During a recent commute to work, Rhonda Miller came across some light traffic: two wolves running "flat out" along Highway 3 in Canada's Northwest Territories.
When Miller first saw one of her fellow commuters from a distance, she thought it was a person walking down the highway, she tells CBC News.
"I thought that was strange because you don't normally see people walking on the road that far out," she says. "I slowed down a bit and I got closer. I thought it was a bear, and I thought, 'it can't be a bear,' because it was the wrong time of year."
Then she noticed the second animal, and realized she was following two black wolves, a color variant of the gray wolf. Miller has seen a wide range of wildlife on this highway, she tells the CBC, but not wolves. And while wolves' natural wariness tends to cut short any encounters with humans, Miller apparently maintained enough distance and drove slowly enough to avoid that outcome.
Both wolves kept running along the road even after Miller caught up with them, letting her film the behavior with her phone as she passed. It's generally unwise to use a phone while driving, but the road was otherwise empty and Miller didn't divert her attention for very long. The purpose of this sprint is unclear, but the wolves barely reacted to Miller's brief presence aside from glancing at her car. And regardless of why they were running, the scene made a big impression on Miller.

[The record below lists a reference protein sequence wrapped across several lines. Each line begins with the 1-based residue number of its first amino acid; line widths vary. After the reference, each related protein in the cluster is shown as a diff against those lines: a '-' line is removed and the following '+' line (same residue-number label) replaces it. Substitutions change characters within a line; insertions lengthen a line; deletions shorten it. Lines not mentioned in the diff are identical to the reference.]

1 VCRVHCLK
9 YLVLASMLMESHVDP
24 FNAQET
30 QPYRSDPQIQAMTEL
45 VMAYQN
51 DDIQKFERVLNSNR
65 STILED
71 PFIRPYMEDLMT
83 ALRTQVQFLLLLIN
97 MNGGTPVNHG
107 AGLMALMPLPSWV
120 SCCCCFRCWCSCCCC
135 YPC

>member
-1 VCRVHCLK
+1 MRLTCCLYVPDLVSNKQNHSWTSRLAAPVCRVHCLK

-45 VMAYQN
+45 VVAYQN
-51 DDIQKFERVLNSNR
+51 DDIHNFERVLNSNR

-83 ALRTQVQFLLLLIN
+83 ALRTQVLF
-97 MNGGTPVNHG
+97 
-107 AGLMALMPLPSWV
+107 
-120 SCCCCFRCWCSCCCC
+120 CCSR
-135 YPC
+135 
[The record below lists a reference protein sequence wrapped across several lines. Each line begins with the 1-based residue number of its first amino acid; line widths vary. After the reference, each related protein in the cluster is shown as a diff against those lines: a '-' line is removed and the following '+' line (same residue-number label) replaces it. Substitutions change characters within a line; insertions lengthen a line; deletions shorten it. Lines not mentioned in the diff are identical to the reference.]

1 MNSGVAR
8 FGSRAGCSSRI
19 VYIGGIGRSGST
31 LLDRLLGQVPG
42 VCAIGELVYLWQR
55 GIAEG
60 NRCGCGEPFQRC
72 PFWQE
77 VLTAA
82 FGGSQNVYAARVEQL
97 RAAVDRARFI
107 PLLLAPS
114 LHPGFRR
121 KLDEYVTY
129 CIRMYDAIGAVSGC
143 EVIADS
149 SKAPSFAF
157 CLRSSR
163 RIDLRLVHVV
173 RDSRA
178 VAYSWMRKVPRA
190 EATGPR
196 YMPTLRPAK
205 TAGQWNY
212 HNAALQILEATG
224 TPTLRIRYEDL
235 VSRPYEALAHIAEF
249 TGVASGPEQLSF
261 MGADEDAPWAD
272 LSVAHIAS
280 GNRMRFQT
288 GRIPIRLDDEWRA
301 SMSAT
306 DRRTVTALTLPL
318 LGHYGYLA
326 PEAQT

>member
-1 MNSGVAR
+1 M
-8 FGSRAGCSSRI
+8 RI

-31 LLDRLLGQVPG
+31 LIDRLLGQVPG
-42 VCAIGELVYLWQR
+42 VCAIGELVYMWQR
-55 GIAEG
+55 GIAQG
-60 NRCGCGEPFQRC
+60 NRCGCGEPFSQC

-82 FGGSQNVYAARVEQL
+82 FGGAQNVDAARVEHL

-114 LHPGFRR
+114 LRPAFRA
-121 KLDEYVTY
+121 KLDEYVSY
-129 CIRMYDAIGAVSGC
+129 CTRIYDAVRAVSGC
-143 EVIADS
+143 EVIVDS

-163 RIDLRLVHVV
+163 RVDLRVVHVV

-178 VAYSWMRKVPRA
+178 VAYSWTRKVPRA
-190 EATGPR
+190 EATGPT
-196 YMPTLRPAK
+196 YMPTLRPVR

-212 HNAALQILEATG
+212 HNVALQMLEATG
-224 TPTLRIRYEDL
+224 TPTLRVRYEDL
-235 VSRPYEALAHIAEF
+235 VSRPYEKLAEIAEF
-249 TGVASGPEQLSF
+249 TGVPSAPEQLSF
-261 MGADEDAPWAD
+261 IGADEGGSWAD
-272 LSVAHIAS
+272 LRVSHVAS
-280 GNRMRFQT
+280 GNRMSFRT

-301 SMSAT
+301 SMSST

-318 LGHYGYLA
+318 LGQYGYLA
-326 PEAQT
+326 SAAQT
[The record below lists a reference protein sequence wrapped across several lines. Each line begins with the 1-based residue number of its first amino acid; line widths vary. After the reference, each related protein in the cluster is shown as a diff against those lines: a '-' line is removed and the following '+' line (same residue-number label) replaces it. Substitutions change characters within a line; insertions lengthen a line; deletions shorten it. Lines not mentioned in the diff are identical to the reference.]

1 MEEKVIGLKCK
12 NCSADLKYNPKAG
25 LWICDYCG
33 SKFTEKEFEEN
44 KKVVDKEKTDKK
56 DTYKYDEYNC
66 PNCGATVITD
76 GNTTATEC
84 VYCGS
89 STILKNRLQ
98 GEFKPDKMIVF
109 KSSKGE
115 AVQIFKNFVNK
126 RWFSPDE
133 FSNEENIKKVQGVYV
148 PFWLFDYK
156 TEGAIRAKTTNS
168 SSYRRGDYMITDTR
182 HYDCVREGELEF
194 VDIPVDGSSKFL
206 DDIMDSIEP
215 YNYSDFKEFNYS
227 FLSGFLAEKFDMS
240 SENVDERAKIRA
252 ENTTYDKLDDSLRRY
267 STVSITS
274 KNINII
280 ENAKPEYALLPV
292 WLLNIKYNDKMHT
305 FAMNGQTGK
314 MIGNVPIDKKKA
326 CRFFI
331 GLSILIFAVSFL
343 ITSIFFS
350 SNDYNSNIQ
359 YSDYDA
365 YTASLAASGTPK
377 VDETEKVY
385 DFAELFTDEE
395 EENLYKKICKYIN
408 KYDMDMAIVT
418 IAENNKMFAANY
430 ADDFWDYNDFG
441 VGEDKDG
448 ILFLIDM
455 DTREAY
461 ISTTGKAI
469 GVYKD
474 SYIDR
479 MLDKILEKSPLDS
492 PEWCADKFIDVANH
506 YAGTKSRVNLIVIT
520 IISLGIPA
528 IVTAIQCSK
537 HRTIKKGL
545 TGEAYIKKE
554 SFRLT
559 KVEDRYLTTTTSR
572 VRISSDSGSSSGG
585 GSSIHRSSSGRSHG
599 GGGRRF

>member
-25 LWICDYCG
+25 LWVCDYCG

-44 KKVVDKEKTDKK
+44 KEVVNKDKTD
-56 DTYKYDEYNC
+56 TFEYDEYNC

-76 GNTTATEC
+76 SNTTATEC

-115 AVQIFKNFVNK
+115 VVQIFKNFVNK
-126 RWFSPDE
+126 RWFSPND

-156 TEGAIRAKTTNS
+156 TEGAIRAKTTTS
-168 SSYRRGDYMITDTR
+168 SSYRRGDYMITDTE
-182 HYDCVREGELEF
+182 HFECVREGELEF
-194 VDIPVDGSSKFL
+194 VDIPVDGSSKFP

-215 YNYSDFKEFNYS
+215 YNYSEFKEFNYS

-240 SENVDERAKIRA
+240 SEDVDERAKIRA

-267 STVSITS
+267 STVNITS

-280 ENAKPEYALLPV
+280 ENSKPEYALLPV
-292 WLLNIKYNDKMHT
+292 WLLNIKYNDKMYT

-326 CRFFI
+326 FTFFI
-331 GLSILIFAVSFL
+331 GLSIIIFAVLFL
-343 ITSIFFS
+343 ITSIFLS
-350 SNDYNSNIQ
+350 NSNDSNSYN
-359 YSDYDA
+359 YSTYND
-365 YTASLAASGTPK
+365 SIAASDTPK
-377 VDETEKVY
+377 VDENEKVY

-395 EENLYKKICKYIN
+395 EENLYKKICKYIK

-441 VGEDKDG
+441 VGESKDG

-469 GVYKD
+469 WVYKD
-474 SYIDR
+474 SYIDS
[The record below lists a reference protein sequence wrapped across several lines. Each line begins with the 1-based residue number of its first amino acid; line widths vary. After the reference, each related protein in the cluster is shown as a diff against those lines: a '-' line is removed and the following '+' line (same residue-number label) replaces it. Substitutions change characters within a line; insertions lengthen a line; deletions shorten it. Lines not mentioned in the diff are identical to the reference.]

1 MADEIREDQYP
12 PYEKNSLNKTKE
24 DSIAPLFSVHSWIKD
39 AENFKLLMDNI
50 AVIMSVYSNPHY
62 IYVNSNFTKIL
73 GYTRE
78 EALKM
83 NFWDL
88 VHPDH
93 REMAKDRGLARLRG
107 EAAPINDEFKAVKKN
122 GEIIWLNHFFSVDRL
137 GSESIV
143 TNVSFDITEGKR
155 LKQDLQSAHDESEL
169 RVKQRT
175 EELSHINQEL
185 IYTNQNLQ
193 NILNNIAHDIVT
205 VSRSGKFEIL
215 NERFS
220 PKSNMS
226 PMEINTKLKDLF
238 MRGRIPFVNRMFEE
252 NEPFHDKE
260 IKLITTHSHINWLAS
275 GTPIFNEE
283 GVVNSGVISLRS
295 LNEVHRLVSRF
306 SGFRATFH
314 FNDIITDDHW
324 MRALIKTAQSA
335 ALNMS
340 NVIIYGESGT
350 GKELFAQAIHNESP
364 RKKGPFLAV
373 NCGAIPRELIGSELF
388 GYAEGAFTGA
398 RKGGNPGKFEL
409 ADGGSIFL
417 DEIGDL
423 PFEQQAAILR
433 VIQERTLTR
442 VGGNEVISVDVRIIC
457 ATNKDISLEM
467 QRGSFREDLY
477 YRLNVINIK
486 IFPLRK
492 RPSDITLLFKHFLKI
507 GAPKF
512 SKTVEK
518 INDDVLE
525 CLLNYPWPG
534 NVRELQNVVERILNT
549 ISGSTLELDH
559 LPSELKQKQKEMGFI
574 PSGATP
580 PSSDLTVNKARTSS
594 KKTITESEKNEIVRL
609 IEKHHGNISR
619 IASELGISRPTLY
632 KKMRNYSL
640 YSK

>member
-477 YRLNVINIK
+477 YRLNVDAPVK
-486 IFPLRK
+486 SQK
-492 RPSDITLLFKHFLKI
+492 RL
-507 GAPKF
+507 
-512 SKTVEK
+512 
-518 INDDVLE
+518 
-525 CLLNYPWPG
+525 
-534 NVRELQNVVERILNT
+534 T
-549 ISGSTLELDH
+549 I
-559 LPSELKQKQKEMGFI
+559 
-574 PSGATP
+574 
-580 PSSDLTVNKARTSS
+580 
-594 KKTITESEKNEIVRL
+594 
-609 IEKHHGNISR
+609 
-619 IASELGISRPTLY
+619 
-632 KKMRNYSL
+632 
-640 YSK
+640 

"My body immediately became afraid," she says. "I was so struck by the size of their heads and their jaws." That's not a surprising first reaction to seeing wolves, given the way the animals are often portrayed as monsters in popular media, but of course Miller was in no real danger. Not only was she inside a moving vehicle, but healthy wolves almost never attack humans, and fatal wolf attacks are extremely rare in North America. As Sarah Keartes reports in EarthTouch News, research has shown wolves typically flee any humans who come within 200 meters (656 feet).
Miller, who was driving to her job at a school in Behchokǫ̀, says she filmed this because she was worried no one would believe the story.
"When I got to school, I shared it with the teachers and kids," Miller says. "Everybody was just amazed. I think just the power of them and the beauty of them, seeing them running like that, flat out, is pretty inspiring."